Boone looks up at the sound, but he sees the other woman first, still with her hand reaching out towards him, still with Boone’s tokre, tied around her palm, the brass bells jangling now, softly, softly, as she lowers her hand to the ground, as she levers herself to standing, but then falls back to a knee before him.
“You…” Strange that it should be the child who speaks first in this moment, but Boone licks his lips, shakes his head, and wipes at his tears, somehow finds the words to ask, “How did you do that?”
Kaia feels like she’s walking towards them both in slow motion. Probably because she’s wading through ankle deep muck in a dress stained red and brown, dragging insistently behind her, making each step harder, every moment stretch out longer and longer with her longing. Even so, she makes it to the shale shore before the other woman answers.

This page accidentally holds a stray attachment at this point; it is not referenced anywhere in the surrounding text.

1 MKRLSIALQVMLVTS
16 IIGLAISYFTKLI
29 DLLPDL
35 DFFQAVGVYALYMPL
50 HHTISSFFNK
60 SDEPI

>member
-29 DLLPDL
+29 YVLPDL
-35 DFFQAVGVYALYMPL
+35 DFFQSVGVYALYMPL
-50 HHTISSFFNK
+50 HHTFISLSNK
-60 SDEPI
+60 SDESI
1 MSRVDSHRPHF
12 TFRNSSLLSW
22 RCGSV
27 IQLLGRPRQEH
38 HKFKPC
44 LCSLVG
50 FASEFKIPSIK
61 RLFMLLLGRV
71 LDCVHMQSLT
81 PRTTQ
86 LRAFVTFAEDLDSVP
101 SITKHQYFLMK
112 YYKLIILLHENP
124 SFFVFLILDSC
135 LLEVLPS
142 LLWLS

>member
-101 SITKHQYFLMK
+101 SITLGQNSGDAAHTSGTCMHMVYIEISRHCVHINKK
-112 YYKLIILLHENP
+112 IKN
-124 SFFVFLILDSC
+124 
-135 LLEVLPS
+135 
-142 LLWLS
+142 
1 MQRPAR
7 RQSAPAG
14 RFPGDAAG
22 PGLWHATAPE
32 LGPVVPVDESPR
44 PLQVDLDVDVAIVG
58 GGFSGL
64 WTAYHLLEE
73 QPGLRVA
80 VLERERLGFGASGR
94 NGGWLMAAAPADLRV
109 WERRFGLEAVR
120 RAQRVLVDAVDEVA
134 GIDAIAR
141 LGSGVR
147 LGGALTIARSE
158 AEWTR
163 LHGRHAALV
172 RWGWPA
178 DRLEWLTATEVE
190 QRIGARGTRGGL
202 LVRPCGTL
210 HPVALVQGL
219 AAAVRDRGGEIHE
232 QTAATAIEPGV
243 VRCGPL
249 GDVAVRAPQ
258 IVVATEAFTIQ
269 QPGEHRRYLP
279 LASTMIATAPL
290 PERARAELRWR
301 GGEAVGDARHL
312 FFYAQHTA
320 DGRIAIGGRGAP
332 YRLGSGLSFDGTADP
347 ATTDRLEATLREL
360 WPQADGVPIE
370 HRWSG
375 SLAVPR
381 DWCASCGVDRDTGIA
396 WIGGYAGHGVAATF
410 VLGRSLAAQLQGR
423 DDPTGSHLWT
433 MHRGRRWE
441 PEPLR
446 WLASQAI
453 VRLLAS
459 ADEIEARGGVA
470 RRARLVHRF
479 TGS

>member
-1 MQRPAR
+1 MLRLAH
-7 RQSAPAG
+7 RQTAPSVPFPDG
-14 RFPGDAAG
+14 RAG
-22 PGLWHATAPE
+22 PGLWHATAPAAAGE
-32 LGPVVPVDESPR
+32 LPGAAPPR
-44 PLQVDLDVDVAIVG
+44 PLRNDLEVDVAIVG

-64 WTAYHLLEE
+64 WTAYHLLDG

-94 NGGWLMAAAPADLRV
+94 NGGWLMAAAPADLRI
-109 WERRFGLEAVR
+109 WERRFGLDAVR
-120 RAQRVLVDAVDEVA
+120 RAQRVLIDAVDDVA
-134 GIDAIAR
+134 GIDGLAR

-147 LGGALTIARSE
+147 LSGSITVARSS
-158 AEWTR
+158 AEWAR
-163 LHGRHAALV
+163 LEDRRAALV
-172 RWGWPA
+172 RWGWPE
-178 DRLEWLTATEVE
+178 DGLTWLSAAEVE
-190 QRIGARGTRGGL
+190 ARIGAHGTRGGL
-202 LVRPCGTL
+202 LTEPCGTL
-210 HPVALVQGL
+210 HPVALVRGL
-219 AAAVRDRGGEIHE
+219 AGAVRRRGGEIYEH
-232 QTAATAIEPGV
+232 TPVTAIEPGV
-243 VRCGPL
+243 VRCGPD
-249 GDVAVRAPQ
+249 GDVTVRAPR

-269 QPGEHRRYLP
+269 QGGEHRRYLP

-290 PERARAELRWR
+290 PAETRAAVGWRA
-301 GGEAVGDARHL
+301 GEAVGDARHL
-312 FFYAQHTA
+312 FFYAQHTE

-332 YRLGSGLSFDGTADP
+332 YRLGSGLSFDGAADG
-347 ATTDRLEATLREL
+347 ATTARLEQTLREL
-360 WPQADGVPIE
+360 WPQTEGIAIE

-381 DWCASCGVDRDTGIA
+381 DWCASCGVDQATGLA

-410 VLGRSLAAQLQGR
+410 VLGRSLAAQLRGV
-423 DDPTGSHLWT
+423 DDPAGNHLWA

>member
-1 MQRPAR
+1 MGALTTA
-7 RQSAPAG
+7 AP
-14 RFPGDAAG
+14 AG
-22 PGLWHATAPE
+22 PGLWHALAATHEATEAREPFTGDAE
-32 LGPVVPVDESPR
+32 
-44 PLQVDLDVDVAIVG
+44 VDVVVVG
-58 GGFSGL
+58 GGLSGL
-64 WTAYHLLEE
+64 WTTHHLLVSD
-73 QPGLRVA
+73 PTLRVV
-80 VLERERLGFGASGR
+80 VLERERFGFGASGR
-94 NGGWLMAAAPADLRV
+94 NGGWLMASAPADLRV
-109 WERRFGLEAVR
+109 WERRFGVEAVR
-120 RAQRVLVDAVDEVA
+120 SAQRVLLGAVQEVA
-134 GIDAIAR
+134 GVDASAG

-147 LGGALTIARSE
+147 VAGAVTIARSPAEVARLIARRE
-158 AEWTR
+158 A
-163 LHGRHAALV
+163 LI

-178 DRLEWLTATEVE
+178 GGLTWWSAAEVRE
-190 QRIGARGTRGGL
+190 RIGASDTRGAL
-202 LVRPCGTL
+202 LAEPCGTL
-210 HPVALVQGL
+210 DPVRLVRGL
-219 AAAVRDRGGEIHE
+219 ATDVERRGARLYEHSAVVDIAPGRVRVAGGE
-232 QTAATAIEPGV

It is the sight of Kaia, actually, that seems to shake the words loose.
“I don’t think I did,” she murmurs.
But the words don’t make sense. And as grateful as Kaia is to this stranger, this wonderful twin ocean soul, right now she only has eyes for…
“Boone,” she whispers.
And she opens her arms.
And her son runs into them.
The dread had been so certain in her. That there would be crying when they reached this scene. How grateful she is that these are tears of relief and not mourning. She pulls Boone’s tiny, bony body so close she worries their ribs are bruising one another, and still it is not close enough, not safe enough. He will never be as safe in the world as he was when she carried him cradled beneath her heart. She loathes that in order to be that man he so longs to be, Boone will have to roam far and wide from her arms. She can hold him now, but for how long? How long before he finds himself on another road?
Will there be another mysterious woman, then, to save him?
The thought brings Kaia’s gaze back to the woman, still kneeling, clutching at her stomach and breathing shallowly.
“Are you alright?”